Nearly a year after Donald Trump’s victory, both parties in Washington are still trying to figure out what it means and how best to adapt. It’s hard to say who has faced the deeper existential crisis. The Democrats lost pretty much everything; the Republicans gained, well, Trump.
The self-flagellating of the Grand Old Party, GOP, continues as it scratches around for votes for another bowl of old mutton they’re calling a viable replacement for the Affordable Care Act, better known as Obamacare. Boiled up by Lindsey Graham and Bill Cassidy, two senators from the South, it has been roundly condemned by the healthcare industry as unworkable and cruel to patients. Late on Friday John McCain declared his opposition, probably killing it dead. But still they try. Such is their desperation to be seen capable of passing something. Anything.
The best the Democrats can say these days is that Trump has been giving them day-passes to his latest little club, namely the Oval Office. He even did a deal this month with Chuck Schumer and Nancy Pelosi, leaders of the opposition in the Senate and House respectively, to find the money to fund the government, leaving Republican leaders twisting in he wind.
In its latest cover, Time examines their plight. “Eight months into the Trump presidency, the party looks to face its toughest odds since Ronald Reagan won 49 states in 1984,” editor-in-chief Edward Felsenthal writes. “The Democrats are in their deepest congressional rut since the class of 1946 was elected, and hold the fewest governors' mansions –15 – since 1922. Of the 98 partisan legislatures in the US, Republicans control 67. During Barack Obama's presidency, Democrats lost 970 seats in state legislatures, leaving the party's bench almost bare.”
That’s only part of the litany of woe. He also highlights their stunning youth deficit. Among all those leading the party in Congress or positioning to be its candidate for president next time around, none couldn’t qualify as your great grandparent. No offence, Bernie or Elizabeth.
But here is the real problem for both parties: America doesn’t know what it wants. The pendulum rule of electoral politics suggests that by next year – the congressional midterms – or certainly by the 2020 presidential contest, the country will have swung back to something near the old normal. The moment for "outsider" candidates promising to disrupt the status quo will have passed. Candidates offering experience and expertise – imagine! – will be back in vogue.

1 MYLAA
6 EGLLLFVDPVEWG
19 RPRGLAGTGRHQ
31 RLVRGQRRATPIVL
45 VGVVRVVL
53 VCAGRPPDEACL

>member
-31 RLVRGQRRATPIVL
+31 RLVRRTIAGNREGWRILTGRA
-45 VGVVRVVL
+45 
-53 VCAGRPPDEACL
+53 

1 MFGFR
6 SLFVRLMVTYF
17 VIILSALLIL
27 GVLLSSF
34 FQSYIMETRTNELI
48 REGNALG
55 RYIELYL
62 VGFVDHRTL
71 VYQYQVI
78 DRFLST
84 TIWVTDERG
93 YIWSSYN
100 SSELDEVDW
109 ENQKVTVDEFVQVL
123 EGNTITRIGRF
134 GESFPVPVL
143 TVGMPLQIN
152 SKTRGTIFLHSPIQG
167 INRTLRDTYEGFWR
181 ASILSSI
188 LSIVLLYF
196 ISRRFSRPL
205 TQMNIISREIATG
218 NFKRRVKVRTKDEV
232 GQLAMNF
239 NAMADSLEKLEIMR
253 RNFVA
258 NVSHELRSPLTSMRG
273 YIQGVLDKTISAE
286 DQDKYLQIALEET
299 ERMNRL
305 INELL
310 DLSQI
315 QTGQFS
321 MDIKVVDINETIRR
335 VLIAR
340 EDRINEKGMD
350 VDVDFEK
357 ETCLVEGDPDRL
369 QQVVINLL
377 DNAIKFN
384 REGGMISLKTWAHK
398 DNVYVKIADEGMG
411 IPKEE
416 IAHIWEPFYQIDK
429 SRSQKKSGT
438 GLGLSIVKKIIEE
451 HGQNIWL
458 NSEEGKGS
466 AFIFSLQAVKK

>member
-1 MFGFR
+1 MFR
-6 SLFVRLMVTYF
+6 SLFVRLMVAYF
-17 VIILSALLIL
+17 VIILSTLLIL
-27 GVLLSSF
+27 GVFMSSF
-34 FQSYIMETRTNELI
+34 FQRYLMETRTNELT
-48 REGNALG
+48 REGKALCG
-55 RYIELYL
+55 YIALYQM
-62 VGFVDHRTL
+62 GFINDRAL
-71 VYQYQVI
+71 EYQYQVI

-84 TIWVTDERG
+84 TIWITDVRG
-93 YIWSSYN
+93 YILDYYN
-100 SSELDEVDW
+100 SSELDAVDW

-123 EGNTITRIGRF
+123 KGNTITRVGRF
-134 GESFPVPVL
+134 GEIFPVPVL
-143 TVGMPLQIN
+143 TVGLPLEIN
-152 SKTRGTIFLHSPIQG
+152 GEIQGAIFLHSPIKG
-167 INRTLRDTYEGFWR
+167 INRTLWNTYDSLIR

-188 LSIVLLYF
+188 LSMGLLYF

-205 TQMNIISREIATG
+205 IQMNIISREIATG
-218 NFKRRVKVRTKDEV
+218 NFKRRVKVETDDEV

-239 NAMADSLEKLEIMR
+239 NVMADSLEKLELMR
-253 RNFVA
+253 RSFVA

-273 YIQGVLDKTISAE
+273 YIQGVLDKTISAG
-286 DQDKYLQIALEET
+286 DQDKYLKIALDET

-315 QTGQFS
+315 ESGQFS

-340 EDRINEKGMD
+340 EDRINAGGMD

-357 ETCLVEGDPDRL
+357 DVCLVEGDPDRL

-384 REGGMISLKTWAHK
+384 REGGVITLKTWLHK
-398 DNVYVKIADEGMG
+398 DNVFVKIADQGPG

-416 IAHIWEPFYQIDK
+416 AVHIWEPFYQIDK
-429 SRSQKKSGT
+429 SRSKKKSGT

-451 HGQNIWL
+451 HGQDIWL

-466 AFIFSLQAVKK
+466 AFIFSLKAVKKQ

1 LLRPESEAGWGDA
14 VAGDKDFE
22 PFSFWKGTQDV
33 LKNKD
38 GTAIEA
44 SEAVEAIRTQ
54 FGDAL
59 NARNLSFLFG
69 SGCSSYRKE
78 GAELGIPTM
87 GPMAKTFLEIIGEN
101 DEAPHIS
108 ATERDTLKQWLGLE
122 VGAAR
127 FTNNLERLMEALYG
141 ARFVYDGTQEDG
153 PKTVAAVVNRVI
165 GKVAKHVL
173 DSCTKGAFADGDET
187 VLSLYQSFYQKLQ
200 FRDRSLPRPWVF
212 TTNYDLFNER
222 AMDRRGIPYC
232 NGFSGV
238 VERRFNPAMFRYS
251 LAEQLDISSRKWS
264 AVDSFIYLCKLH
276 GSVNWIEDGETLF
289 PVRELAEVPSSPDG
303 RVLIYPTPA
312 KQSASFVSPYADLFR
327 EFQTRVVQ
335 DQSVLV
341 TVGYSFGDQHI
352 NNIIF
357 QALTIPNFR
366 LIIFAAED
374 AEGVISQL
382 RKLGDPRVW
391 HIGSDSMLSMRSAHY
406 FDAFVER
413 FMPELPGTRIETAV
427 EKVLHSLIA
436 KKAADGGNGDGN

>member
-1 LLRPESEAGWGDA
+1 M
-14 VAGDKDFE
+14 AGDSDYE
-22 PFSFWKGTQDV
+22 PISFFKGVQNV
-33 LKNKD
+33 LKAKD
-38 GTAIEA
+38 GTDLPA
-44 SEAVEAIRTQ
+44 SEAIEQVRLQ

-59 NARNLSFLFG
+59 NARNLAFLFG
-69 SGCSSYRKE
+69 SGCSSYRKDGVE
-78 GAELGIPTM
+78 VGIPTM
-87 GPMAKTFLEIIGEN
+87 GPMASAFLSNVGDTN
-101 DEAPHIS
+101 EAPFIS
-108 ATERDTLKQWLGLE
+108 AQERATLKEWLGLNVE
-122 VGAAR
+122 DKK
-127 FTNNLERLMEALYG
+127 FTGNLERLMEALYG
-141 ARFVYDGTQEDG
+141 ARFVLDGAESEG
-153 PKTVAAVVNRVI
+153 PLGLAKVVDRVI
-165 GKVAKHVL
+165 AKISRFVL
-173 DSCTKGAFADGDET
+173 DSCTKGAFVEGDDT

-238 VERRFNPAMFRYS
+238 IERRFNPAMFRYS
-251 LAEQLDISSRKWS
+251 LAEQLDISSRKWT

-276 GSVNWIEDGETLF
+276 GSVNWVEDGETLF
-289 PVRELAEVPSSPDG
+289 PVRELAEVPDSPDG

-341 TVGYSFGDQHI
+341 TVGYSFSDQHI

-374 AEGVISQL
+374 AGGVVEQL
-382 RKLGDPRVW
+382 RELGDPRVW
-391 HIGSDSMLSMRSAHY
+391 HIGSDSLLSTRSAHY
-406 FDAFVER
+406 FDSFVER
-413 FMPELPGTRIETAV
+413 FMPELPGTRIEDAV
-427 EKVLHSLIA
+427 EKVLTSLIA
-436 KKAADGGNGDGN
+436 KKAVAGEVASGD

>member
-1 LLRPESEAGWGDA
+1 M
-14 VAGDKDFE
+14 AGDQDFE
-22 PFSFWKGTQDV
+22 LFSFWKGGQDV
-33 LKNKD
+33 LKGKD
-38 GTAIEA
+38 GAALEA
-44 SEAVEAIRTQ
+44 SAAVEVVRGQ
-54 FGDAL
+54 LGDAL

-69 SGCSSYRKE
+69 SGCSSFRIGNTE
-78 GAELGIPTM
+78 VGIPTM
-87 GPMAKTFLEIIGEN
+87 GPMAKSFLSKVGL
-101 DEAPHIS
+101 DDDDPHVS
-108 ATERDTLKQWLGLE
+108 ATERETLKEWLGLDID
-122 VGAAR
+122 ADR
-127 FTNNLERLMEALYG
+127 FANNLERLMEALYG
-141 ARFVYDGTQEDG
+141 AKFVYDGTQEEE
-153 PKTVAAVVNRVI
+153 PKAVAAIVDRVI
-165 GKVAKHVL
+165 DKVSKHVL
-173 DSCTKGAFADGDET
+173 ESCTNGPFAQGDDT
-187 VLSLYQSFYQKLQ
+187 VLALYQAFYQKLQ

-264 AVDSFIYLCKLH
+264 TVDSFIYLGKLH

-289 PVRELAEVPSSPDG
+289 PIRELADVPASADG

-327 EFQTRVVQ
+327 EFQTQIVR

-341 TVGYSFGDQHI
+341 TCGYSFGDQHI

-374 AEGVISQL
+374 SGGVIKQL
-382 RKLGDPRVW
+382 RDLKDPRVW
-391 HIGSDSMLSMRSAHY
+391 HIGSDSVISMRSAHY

A first indicator of this has been the overwhelmingly positive reaction to Trump’s outreach to Chuck and Nancy, which prevented a government shutdown. A new NBC News/Wall Street Journal poll finds that 71 per cent of Americans support the agreement which also provided funding for victims of the two recent hurricanes. And there has been uptick, for the first time, in Trump’s approval ratings too.
But then cast your eyes to Alabama where on Tuesday Republicans must decide whether to stick by Luther Strange, a former state attorney general who was appointed on an interim basis earlier this year to hold a vacant US Senate seat, or push him aside in favour of his challenger from within the party, former Alabama Supreme Court chief justice Roy Moore.
Fresh from his railings against North Korea at the UN – and the return railings from Kim Jong-un – Trump flew to Alabama on Friday to campaign for Strange. A risky gambit. Latest polls show Strange, all 6ft 9 of him, losing to Moore perhaps by a hefty margin. If that is what actually happens, it will mark the first major repudiation of Trump at the polls since he took office. But it will not have come from the "resistance" of the liberal left, but rather from the far right.
Were he to make it all the way to Washington–- after defeating Strange he would still face a Democrat opponent on election day – Moore would make Trump look Kennedy-esque (and Ted Cruz a kitten). This the man who in 2005 said “homosexual conduct should be illegal,” and who was suspended from the state Supreme Court last year after he ordered all Alabama judges to ignore the US Supreme Court ruling in favour of gay marriage. It was the second time he’d been booted from the Court. The first was after he installed a stone monument to the Ten Commandments in the rotunda of the Alabama Judicial Building, in violation of the constitution.
On the trail just in the last few days he has spoken of “reds and yellows” in America – yes he apparently meant native Americans and Asians – and warned that punishment for loose behaviour is nigh. “You think that God’s not angry that this land is a moral slum?” he asked during a visit to a church. “How much longer will it be before his judgment comes?”
He and his supporters argue that while Trump’s heart may have been in the right place he is falling under the spell of the Washington establishment. Of Chuck and Nancy and also Mitch McConnell, the GOP leader in the Senate. As Sarah Palin put it, the swamp is “trying to hijack this presidency”. Yes Palin is not with Strange and therefore Trump. She is all out for Moore.
Alabama is not America, that’s for sure. But this is confusing, nonetheless, for all of us and for the leaders of the two parties. Support for Trump’s deal with the Democrats suggests an appetite for less extremism in Washington not more. But a Moore victory in Tuesday’s Republican primary would send an entirely different message: that Trump’s time in the Oval Office is but the beginning of a nationalist and populist wave in America. That it’s barely got started. In other words, for those not exactly enamoured of Trump: you ain’t seen nothing yet.
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